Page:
There are two main categories of bacteria in aquatic systems, aerobic and anaerobic. Aerobic bacteria require oxygen to decompose substrate while anaerobic bacteria do not. Aerobic bacteria typically need to reside in the water column or the very top of the benthic zone to receive enough oxygen. Anaerobic bacteria thrive under the top layer of the benthic zone, where they do not face competition from aerobic bacteria. When choosing biological supplements, it is important to make sure that you have not only the blend of enzymes, but also the blend of aerobic and anaerobic bacteria. The main benefit of using biological management is that it is extremely gentle on the system and has very long-lasting effects. However, the drawback is that treatment can be slow with unpredictable results, as you are still dealing with living organisms.

Chemical Treatment

The second treatment option is chemical. This is like taking prescription medication. You need to use chemical treatments when biological treatments are not strong enough, or if there are any pathogens present. Chemical treatments neutralize the benthic layer and degrade the organic matter with chemical reactions. One of the benefits is its high effectiveness; however, chemical treatments are harsher on the system. They will destroy the beneficial bacteria that you need to keep the benthic layer healthy and kill the pathogens. It could also take the ecosystem a long time to readjust from changes in chemical compositions and pH.

The final management option would be physical — like getting surgery. The premise of this method is very simple. You remove the unwanted or unhealthy muck from the system completely. The results from physical maintenance are instantaneous. Removing the sediment that has built up also reduces the effective age of the water body, meaning the water body will keep living strongly. Physical removal is extremely harsh on the aquatic environment, just like surgery is harsh on your body. It can also be quite expensive and take weeks of time.

Physical Removal

Physical removal is definitely beneficial for some systems; however, it should not be confused with dredging. Dredging is scraping and scooping the mud and weeds with a dredge, whereas physical removal via vacuum extraction removes debris by layers. Dredging destroys the contour of the lake bed, which causes ecosystem problems later on, whereas vacuum extraction is more gentle and retains the lake contour.

Sometimes surgery is completely necessary. Just make sure you go to the doctor and not the butcher!

All in all, you need a blended system. You can’t get surgery every time your knee is sore, and taking Vitamin B-12 is not going to cure your pneumonia. You need all three management types to keep the pond’s digestive system healthy.

Preventative Maintenance Keeps the Pond’s Digestive System Healthy

Just as in healthcare, lake and pond management has preventative care. Preventative-care measures help maintain the overall health of the lake. As the lake gets healthier, it will be less susceptible to issues with the benthic layer, as well as a myriad of other issues. There are six key areas of preventative care: aeration, circulation, filtration, biological, chemical and water quality testing.

Aeration is the process of dissolving air into water. This makes sure that there is plenty of oxygen available for the aerobic bacteria, as well as the other organisms that need oxygen. There are two ways to aerate a lake — passive aeration, when the substrate and organisms are exposed to the air at the water’s surface, and active aeration, where you introduce the air into the water column using surface aerators or diffusers.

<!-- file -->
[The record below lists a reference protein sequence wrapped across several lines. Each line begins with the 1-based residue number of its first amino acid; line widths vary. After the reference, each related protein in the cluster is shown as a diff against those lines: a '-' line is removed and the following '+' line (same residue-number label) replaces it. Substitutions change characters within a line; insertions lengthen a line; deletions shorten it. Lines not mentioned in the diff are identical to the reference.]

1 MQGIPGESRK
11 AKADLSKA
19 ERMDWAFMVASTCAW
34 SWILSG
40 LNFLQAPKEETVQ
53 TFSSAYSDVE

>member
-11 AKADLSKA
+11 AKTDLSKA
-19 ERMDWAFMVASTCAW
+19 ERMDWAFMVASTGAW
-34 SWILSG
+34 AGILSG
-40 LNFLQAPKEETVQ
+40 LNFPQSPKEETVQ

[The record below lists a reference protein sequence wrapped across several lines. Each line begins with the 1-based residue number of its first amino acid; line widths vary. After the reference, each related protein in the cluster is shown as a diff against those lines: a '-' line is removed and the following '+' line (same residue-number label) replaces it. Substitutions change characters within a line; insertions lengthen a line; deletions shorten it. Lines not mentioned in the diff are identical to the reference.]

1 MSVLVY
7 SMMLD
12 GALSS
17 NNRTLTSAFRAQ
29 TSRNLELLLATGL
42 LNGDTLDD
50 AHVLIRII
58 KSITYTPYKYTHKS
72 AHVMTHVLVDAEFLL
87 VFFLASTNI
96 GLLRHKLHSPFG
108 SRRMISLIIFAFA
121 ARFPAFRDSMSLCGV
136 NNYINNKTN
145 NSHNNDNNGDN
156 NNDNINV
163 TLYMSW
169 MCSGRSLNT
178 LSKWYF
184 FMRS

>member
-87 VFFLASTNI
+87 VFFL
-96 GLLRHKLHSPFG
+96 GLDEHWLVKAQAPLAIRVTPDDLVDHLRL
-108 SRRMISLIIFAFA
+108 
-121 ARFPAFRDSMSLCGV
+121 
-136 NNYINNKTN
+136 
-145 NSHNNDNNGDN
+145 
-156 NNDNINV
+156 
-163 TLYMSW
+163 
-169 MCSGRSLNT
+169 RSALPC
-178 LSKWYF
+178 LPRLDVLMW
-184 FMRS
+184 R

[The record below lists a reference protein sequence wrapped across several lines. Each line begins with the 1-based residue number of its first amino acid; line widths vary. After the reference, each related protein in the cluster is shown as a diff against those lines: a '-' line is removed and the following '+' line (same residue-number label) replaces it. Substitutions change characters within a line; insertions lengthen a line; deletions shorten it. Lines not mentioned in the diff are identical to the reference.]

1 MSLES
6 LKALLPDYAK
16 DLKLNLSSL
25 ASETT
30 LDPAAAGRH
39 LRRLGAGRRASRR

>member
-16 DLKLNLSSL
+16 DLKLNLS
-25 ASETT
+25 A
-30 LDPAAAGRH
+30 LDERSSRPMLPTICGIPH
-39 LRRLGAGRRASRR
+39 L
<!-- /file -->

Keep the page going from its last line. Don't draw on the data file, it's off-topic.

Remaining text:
Circulation is the process of mixing the nutrients in the water so they are available to more organisms. Some systems have natural circulation that provides sufficient mixing; however, for water bodies with irregular shapes thanks to alcoves and fingers along the shoreline, it is more difficult to achieve equal circulation throughout the water. Installing features such as waterfalls will help with circulation while adding aesthetic value. There are also underwater circulating pumps that achieve very good circulation throughout the water column.

Filtration is the separation of solids from liquids. If your lake is prone to sedimentation issues, installing a filtration system would be of great benefit. Filtration will reduce the overall level of sedimentation and contaminants that would otherwise accumulate on the benthic layer.

Biological preventative care encompasses the enzymes and bacteria discussed previously. Even without an immediate issue at hand, supplementing the bacteria in the system can improve the overall lake health.

Chemical preventative care is beneficial to systems that have had ongoing algae or digestion problems. The basic idea is that you would dose your lake with very small amounts of chemicals at the end of winter when algae is first starting to grow. This will prevent the algae from blooming so drastically in the spring and summer, which would require a much higher chemical dosing. As stated, this option should only be taken with systems that have ongoing problems. You wouldn’t do this to a completely healthy lake, just like you wouldn’t take prescription medication that was not prescribed for you.

There are algae that can double in size in a 24-hour period. If any of these are covering half your lake, you have one day left.

Water quality testing is like getting the lake’s blood work done. Generally, it is a good idea to test for heavy metals, pH, dissolved oxygen, alkalinity and temperature. These values are sensitive to disruptions in the aquatic environment, so they serve as good indicators for lake health.

In addition to shedding light on current problems, getting regular water quality tests can help predict future issues. If you notice the dissolved oxygen levels in your pond steadily dropping year to year, it may indicate an aeration system issue. It could also mean you have too much organic matter decomposing. The aerobic bacteria need more and more oxygen to keep up. 

The benthic layer is a fascinating and vital part of any aquatic ecosystem. With a firm understanding and careful observations you can learn to better manage your water systems. Avoid trips to the doctor!

Patrick Semsgeiger is the founder and president of Diversified Waterscapes, Inc.,a provider of lake management services and aquatic treatment products. He is a licensed aquatic pesticide applicator, landscape contractor and certified lake manager.